Gregorovius and the Trisulti Charterhouse
Ferdinand Gregorovius (1821-1891) described his arrival in Trisulti – the medieval charterhouse in Collepardo, in the province of Frosinone – in his “Wanderjahre in Italien” (“Years of Wandering in Italy”), an account of his travels in the country between 1856 and 1877.
The German historian says he had “reached the high ground where the Trisulti Charterhouse rises: it sits on a wide plateau, surrounded by magnificent mountains. A wonderful oak tree forest blocked the view of the convent. Going forward, I saw two friars dressed in white from afar. They were walking up and down in the cool shade of those mighty trees, and I envied the philosophical calm they seemed to enjoy. If a place exists where the human spirit can reach the gravest and highest meditation, this must be it, in one of the most sublime states of solitude I have ever seen.”
The forest Gregorovius mentions is the Selva d’Ecio, and the mountains are the Monti Ernici; the monastery was built in 1204 at their foot, in an area called Rotonaria. The friars the author saw in the distance where Carthusians, but since 1947 the complex has been entrusted to the Cistercian Order.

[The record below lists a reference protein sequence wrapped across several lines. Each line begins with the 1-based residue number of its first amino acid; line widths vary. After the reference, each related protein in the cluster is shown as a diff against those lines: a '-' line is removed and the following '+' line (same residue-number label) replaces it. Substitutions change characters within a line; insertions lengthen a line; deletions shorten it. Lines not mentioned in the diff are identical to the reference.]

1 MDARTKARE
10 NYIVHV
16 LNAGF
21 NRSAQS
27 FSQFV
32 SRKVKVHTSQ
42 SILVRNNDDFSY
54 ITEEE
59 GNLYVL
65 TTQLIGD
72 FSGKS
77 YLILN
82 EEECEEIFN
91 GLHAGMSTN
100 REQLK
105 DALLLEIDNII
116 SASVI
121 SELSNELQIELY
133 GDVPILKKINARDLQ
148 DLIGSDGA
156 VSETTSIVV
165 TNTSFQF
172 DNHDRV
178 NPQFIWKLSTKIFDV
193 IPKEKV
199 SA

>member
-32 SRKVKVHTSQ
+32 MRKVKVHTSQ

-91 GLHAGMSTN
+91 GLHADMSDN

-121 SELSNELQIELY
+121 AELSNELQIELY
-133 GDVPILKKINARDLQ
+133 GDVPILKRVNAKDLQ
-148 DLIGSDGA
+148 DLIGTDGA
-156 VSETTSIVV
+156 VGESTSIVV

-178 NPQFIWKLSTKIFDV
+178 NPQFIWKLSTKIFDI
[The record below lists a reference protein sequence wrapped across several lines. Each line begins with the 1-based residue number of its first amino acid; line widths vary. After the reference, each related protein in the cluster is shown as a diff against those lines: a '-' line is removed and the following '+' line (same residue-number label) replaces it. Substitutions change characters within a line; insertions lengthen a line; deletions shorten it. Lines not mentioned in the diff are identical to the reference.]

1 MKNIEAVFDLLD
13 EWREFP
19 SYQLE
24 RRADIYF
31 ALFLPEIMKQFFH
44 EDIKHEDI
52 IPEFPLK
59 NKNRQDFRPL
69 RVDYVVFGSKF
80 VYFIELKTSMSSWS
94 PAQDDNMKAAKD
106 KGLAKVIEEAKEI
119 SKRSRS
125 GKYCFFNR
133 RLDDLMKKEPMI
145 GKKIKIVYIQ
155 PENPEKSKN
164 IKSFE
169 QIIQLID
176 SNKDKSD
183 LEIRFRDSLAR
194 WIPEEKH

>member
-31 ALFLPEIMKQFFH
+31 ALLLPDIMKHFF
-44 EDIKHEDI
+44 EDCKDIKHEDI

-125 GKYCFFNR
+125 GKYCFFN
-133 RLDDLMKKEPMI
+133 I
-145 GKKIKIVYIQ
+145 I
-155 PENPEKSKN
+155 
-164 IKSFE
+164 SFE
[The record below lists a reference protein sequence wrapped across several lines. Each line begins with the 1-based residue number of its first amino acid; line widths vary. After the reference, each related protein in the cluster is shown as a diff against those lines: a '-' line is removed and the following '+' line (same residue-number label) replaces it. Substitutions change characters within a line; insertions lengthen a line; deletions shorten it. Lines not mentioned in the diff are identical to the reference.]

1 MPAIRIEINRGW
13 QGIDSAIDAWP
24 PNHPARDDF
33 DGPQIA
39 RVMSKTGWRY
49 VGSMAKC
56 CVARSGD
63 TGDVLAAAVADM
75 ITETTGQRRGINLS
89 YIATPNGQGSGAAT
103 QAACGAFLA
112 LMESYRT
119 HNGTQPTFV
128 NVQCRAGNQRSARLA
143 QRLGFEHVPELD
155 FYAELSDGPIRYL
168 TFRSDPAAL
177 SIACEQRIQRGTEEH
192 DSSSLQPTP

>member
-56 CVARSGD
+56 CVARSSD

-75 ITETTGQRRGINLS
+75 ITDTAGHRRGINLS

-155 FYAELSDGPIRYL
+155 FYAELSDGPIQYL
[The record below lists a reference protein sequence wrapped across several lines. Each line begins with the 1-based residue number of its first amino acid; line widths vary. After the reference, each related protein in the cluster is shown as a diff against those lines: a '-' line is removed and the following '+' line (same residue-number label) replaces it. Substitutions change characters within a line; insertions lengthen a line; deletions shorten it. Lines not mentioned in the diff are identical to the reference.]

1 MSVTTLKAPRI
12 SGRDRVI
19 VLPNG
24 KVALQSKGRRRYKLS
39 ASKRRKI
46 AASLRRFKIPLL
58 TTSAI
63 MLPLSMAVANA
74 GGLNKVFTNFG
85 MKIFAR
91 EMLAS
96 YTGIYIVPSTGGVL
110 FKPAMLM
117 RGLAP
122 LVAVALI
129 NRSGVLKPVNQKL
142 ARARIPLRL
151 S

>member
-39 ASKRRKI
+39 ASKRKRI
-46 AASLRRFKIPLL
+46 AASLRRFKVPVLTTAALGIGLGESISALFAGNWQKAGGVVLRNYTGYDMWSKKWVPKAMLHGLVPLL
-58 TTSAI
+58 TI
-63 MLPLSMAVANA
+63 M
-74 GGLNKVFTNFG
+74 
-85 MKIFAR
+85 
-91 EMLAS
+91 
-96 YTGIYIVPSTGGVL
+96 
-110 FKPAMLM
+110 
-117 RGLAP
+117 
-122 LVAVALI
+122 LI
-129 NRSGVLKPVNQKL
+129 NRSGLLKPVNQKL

The detail that made the strongest impression on Gregorovius, however, was the pharmacy, in which he writes he “entered with more devotion than a church would have inspired”.
“In front of its open loggia,” he continued, “a very well groomed garden is a joy for the eye and the soul, offering a view of numerous fresh and fragrant plants, in the most varied range of species.”
Gregorovius stopped in Trisulti for only one day, but it was enough for to fall in love with the place where “God’s voice seems to speak in the rustle of the wind, between the leaves in the forest, in the roar of the wild river, and in the storm raging with thunder and lightning on the mountaintops.”